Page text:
"We've become a category of one,"Time magazine editor Richard Stengel crowed to the Washington Post's Howard Kurtz at the end of August. The cause for Stengel's celebration? The Washington Post Co. had unloaded Newsweek on millionaire Sidney Harman for $1 plus the assumption of $10 million in debt and other liabilities.
In his elation, Stengel avoided acknowledging that he's the king of the newsweekly mountain, but the mountain is now a molehill. Erstwhile competitor U.S. News & World Report lives primarily on the Web as a "digital magazine" of little consequence and as a guide to colleges. And while Newsweek is still kicking, the recent loss of many of its stars—Michael Isikoff, Fareed Zakaria, Evan Thomas, Mark Hosenball, Daniel Gross, Michael Hirsh, et al.—indicates that it's fading.
The twin declines of U.S. News and Newsweek have signaled to the market that the newsweekly category is of such deficient interest to readers and advertisers that it can't support more than one. We've been here before in publishing history. The large-format, general-interest magazines—the Saturday Evening Post, Look, and Life—fought a similar battle for supremacy in the 1960s. But the deaths of the Saturday Evening Post (1969) and Look (1970) didn't extend a permanent lifeline to the triumphant Life. Instead, it foretold that magazine's expiration (1972) and the end of a publishing category. If Newsweek continues its wind-down, Time could join its stablemate Life in the glue factory.
Success not only loves competition, it requires it. Hertz exists to lap Avis, Heinz lives to outpour Hunt's, Nike can't run unless it knows Adidas is chasing it, and the various TV networks define themselves in terms of their opponents. Until recently, the three newsweeklies benefited from that sort of competition. It helped them to know that their readers actively chose them instead of passively accepting whatever the newsstand dealt them. And the act of choosing made readers identify more strongly with their magazines. But if Time buries Newsweek completely, its victory will soon turn Soviet. "Ya, comrade, in People's Republic of Magazines we need only one newsweekly: Time!"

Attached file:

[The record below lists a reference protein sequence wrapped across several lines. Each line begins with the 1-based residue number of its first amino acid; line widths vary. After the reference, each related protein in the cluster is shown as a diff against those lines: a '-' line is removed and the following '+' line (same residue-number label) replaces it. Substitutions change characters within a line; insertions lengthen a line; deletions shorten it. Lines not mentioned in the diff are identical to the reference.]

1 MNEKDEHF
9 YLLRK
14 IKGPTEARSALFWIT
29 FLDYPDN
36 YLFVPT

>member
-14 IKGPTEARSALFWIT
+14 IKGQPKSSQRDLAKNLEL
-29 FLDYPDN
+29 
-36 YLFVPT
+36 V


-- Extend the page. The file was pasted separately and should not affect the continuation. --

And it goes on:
If the editor and publisher of Time were smart, they would start referring to The Week and the Economist as genuine newsweeklies and bamboozle everyone into thinking that Time remains the ne plus ultra of the genus instead of the last newsweekly standing. Of course, that will be a tough sale. Neither magazine is a true newsweekly. The Week is an aggregator of news, while the Economist is an internationalist survey of the news with a huge helping of analysis tossed in. And neither has broken 1 million in U.S. circulation, which is but one of the prices of admission into newsweeklyville.
Perhaps Time could thrive in a standalone publishing category, much as its sister publication Sports Illustrated has for all these years. But I wouldn't bet on it. Without Newsweek as a reference point, Time subscribers could no longer self-distinguish. Inside the Time newsroom, the reporters have nobody to consider their competition because the national dailies, Web sites, and TV all occupy such different news genres. Without Newsweek to beat to a story, how would Time'sreporters recognize their successes? Without Newsweek to sell ads against, how would Time's ad-sales force self-define?
Because my predictions have a stubborn tendency toward inaccuracy, I won't predict when Newsweek or Time will fold. But my instincts tell me that these two longtime foes share a life arc, and like long-married couples, the death of one will portend the death of the other.
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